Meghan McCarty Carino: So it seems almost in an ironic sense that this win for Google could be a win for the little guys.
Lemley: I think that’s exactly right. I do think it is right to say that the rule that the court adopts here is one that protects Google in this case, but it might actually protect a bunch of small companies in future cases, including, potentially, small companies who are trying to do things Google doesn’t like.
McCarty Carino: Are there any downsides to having this kind of fair-use interpretation in place?
Lemley: You know, obviously, Oracle says, “Hey, wait a minute. We wrote something valuable, and we should get paid for it.” But I think what’s going on is an effort to make things work on new platforms to expand them. That’s going to be good for the world, not bad for the world.
McCarty Carino: Because we’ve talked to you developers who say that when big companies are considering hiring engineers, they’ll look at how much code they contribute to open-source platforms, like GitHub, and expect them to make frequent contributions. It’s sort of a weird thing to have giant companies expecting to get things for free?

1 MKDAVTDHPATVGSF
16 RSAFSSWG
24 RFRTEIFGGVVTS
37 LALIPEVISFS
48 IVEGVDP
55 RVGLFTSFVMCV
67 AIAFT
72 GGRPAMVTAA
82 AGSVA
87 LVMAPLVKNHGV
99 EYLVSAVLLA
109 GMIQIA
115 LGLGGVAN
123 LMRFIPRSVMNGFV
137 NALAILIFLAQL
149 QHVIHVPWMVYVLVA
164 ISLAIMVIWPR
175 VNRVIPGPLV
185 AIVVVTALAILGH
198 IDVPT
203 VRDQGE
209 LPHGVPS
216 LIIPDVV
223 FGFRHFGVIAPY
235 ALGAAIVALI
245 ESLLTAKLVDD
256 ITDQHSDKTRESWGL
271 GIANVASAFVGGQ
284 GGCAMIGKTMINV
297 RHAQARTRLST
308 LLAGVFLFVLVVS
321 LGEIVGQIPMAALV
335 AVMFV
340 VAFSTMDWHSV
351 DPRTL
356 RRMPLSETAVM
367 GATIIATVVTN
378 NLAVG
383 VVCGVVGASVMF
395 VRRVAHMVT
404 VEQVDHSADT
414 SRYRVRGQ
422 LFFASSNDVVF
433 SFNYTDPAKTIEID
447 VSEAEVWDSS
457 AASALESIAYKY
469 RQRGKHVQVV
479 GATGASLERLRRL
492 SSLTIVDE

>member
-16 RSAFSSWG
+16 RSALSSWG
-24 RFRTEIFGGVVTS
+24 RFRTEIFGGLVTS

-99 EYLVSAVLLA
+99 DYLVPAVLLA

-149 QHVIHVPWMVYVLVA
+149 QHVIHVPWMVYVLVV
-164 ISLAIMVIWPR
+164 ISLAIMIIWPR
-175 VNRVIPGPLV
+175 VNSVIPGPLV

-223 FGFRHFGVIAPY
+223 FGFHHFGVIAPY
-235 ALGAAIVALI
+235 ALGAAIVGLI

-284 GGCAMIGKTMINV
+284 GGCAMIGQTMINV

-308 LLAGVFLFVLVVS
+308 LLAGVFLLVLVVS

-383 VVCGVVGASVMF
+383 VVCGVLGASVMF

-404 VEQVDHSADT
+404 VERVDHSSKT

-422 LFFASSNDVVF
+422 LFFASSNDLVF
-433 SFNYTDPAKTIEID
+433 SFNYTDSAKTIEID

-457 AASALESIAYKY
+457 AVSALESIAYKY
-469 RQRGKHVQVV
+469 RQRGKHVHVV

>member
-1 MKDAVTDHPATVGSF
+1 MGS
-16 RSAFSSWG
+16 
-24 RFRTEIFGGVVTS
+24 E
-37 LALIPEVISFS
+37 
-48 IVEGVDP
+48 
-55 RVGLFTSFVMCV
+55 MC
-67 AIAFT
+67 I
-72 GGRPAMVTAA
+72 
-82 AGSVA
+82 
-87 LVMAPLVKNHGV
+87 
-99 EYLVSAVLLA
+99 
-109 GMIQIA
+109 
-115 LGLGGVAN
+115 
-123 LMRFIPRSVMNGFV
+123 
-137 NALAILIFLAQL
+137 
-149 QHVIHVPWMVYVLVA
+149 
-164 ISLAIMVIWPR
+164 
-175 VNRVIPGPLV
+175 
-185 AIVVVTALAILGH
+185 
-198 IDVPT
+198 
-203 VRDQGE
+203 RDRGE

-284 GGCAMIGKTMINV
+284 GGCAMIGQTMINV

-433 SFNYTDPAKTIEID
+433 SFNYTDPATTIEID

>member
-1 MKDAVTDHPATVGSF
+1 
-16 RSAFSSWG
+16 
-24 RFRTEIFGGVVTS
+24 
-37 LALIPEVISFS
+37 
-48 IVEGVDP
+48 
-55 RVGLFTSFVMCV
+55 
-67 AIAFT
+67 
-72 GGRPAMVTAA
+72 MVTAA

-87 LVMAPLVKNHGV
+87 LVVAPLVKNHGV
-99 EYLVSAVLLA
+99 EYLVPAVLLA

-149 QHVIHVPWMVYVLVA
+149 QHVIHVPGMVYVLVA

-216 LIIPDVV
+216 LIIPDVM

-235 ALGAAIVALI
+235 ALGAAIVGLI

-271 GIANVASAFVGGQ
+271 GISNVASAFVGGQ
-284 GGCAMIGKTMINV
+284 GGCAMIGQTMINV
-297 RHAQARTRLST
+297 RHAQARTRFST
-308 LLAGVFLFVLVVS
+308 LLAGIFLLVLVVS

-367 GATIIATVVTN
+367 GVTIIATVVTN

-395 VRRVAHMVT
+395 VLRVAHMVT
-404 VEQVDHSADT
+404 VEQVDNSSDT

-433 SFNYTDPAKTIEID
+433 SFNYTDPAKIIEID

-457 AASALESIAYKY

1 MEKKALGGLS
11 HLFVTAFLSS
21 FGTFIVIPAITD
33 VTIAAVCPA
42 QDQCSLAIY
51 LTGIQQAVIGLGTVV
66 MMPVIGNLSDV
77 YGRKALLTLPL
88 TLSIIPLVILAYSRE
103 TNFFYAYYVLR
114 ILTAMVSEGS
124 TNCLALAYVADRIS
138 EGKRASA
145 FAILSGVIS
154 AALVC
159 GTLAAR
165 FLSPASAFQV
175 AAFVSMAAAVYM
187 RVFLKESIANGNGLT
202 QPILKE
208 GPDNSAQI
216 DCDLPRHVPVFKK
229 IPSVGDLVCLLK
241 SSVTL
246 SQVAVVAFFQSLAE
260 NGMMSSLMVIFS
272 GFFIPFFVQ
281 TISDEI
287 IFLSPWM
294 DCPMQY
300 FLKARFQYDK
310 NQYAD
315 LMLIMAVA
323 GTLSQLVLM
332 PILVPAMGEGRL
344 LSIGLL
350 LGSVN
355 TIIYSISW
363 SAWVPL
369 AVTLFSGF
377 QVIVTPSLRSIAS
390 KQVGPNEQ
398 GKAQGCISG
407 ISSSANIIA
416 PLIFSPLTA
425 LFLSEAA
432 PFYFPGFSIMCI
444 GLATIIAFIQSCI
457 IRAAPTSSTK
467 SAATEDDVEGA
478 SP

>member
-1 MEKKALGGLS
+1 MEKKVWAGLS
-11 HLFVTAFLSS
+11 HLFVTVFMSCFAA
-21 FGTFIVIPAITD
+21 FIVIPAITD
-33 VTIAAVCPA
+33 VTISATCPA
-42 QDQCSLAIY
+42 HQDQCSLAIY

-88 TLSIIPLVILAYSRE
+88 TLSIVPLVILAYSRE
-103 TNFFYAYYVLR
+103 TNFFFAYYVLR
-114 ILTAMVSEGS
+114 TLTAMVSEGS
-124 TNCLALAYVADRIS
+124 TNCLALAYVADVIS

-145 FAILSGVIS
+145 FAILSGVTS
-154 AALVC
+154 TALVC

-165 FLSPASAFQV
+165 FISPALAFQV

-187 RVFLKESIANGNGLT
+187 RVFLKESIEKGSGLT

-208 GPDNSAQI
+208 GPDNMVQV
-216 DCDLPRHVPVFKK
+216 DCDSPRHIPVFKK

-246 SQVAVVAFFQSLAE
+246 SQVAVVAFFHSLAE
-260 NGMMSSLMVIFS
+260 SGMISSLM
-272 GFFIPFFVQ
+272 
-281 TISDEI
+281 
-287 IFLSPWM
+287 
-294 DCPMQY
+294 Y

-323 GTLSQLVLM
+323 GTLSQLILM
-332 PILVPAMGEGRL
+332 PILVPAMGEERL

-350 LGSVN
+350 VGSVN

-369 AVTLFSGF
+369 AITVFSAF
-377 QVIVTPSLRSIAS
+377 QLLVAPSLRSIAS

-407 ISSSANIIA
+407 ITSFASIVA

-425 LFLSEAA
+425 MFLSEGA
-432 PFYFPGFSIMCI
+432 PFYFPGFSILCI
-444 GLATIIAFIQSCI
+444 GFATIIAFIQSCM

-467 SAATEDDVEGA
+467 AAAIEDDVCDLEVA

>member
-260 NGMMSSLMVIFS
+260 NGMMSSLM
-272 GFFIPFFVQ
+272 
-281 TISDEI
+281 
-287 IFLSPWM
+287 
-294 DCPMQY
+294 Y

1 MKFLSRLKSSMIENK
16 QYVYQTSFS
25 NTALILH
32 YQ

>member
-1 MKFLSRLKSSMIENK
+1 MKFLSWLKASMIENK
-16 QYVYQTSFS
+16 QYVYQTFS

Lemley: Yeah, that’s fair, and I see why it’s annoying to people if they feel like, “Well, I’ve got to write code for free, but Google is then going to go take it and make billions of dollars with it.” But I guess what I’d say is that the ecosystem as a whole is better off if there is lots of that code out there, and if people can take it and build on it and work with it. And more specifically, I think if we’re ever to get past the current tech platform dominance that we’ve been stuck with for the last 10 or 15 years, at least, it’s going to be because somebody writes code that takes the existing platform and expands it, subverts it, changes it, adds to it. That’s much easier in a world where interoperability is the norm than it is in a world where you’ve got to get the permission of whoever is the incumbent before doing anything that might challenge them.